If you start with the premise in the preceding paragraph then the entire foreclosure and mortgage mess comes into focus and makes a lot of sense. Conversely if you start with the premise that all mortgage claims are presumptively valid then nothing makes sense and when you try to fix it you get nowhere. That’s what the Florida legislature is attempting to do with Senate Bill 1666 (appropriately numbered).

If you start with the premise that the mortgage claims are valid then it is quite logical and appropriate to conclude that the attempts by borrowers to escape inevitable consequences of their own bad judgment are clogging the court system and that borrowers are essentially abusing their due process rights costing each state billions of dollars in one form or another. But you have to ask yourself why there has been a sudden meteoric rise in the percentage of cases in which the borrower vigorously defends and brings claims against the supposedly valid holder of the note. What if all your assumptions and presumptions are not valid?

This is the essence of the issue confronting the courts, borrowers and their attorneys. And in a display of extreme irony the Wall Street banks even have the borrowers and their attorneys convinced that the loan was closed and the loan was sold. “The Loan”  refers to the transaction that is memorialized in the loan documents. “The sale” refers to the transaction in which  the loan was sold by the owner of the loan to a buyer of the loan.

There are two key questions:

  1. The first (origination) fact pattern is usually the same.  A borrower applies to an entity that advertises itself as a lender and that “lender” agrees to loan the money to the borrower.  A closing agent contacts the borrower  with information concerning the closing of the loan.  The borrower goes to the closing,  the money appears, and the borrower signs a myriad of documents.  Here’s the question:  what if the  “lender” did not loan the money and either played the part of an undisclosed nominee, and unlicensed mortgage broker or licensed mortgage broker, and never had a valid legal claim to collect on the note or enforce the mortgage?
  2.  The second (assignment) fact pattern is also usually the same. In cases where there is litigation documents magically appear showing the assignment or endorsement of the loan using a claim of authority or the production of an apparent power of attorney. The assignment or endorsement frequently occurs more than once. There are actually two questions here: (A) assuming the facts in paragraph 1 above are true what difference does it make if there were one or 100 assignments? If there is no valid or perfected lien and the assignor never had a claim to collect on the “loan,” the assignment may give the appearance of propriety but it conveys nothing; (B) If the assignee never paid for the sale of the note how could the assignment transaction be considered complete?  The Uniform Commercial Code governing the creation and sale of negotiable instruments indicates that each transaction must be for value received or consideration.  Is the so-called assignment merely an offer lacking acceptance and payment?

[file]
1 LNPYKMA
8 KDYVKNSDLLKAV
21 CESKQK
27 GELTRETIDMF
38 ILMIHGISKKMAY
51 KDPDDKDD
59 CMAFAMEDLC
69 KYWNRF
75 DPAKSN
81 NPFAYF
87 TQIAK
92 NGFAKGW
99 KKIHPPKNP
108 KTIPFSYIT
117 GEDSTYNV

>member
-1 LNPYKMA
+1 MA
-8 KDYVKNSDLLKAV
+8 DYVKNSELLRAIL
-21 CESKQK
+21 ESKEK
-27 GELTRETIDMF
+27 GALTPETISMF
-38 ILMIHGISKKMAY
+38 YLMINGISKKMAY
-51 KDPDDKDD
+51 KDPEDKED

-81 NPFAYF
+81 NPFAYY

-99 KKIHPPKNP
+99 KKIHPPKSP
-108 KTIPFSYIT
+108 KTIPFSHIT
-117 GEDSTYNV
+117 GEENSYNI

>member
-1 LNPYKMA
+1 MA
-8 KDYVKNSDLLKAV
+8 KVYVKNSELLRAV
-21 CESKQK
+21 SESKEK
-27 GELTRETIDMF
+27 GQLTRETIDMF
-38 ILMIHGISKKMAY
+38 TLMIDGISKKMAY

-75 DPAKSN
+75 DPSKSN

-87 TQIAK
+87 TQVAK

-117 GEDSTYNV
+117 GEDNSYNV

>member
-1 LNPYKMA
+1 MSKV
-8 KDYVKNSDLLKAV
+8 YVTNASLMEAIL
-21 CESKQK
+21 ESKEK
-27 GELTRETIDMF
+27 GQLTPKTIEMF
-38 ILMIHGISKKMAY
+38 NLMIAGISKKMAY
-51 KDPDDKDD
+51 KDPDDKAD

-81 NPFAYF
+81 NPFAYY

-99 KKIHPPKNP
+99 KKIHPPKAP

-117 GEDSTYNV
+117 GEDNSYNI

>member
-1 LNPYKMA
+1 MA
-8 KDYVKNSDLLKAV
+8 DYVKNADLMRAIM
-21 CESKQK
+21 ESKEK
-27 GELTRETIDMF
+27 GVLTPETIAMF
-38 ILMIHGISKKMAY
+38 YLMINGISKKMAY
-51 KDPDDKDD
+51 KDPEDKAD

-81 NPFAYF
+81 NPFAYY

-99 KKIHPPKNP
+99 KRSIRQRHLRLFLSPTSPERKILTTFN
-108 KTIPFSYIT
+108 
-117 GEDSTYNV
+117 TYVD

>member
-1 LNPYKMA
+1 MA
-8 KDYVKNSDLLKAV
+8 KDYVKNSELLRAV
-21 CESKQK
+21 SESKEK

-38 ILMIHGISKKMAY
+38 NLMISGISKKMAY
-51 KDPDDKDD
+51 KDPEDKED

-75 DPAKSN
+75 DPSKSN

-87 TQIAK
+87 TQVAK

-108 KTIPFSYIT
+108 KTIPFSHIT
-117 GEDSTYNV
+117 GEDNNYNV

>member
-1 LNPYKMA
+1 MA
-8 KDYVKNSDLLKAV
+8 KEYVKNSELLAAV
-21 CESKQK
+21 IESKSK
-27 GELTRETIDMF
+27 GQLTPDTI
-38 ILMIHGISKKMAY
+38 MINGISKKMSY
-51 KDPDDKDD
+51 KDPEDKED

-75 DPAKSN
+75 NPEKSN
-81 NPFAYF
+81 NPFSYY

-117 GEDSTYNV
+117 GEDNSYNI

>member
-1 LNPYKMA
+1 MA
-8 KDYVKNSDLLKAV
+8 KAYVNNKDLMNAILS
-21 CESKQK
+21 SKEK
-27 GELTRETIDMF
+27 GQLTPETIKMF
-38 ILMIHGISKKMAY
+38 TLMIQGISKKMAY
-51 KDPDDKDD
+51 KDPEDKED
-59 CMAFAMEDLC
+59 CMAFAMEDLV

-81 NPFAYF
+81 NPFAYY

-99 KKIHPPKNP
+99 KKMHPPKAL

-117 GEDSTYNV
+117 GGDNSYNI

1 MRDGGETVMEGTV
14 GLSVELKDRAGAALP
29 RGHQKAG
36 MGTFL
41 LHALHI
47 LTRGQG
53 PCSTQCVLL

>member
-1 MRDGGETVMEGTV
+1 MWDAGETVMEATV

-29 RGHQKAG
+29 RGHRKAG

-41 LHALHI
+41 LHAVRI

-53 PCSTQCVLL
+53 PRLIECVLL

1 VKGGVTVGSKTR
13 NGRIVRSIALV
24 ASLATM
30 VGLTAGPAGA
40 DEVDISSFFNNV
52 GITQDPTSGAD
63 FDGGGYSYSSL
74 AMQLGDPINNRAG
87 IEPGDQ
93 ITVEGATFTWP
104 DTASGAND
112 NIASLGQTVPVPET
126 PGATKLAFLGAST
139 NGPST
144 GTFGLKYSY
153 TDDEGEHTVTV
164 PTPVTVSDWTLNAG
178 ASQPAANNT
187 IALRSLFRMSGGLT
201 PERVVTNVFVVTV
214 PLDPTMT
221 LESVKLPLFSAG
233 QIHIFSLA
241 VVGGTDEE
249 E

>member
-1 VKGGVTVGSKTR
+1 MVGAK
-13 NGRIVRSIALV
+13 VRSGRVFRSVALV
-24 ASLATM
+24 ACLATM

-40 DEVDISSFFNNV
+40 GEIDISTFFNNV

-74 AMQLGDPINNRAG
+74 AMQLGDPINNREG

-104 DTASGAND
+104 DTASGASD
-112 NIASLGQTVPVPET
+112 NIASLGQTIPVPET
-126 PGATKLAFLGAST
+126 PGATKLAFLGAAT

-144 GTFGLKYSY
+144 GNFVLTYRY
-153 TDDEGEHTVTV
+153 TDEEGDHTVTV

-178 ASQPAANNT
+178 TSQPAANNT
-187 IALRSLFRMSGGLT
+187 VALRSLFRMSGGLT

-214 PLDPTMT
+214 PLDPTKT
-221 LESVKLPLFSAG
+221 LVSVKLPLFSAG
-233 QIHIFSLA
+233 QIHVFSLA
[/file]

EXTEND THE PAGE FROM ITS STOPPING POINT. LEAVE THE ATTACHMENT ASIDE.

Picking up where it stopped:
You can have 100 or 1000 pages of documentation, but without a completed underlying transaction nothing in the documentation will have any legal effect on anyone despite the apparent “weight of the evidence.”

 The point is actually very simple. Don’t get lost in the weeds of the documentation. The first question to be asked at the threshold is whether or not a transaction actually occurred containing the legal elements required for a completed transaction. If there is no consideration there is no transaction. If there is no transaction then there are no rights to enforce by or against anyone.

 The arguments about the holder of the note are frankly silly. In the absence of consideration the party holding the note is merely possessing the note without any rights of collection or enforcement. If it were otherwise then  any Courier, attorney or closing agent would be able to collect on the note and even foreclose on the mortgage leaving the lender out in the cold.

 Whether or not a party is a holder or holder in due course  is a question of law which raises presumptions if the proper foundation is established in order to conclude that a party is a holder or holder in due course. These are all legal conclusions and not factual issues.  In order to establish the legal conclusion of holder or holder in due course the proponent of that legal conclusion must have a prima facie case showing a legal transaction in which ownership of the loan was transferred. Imagine if it were otherwise: accepting the circular logic of the banks, if six people were sitting around a table with a note in the middle the one with the fastest hands would be able to collect on a note and foreclose the mortgage. This is not the law.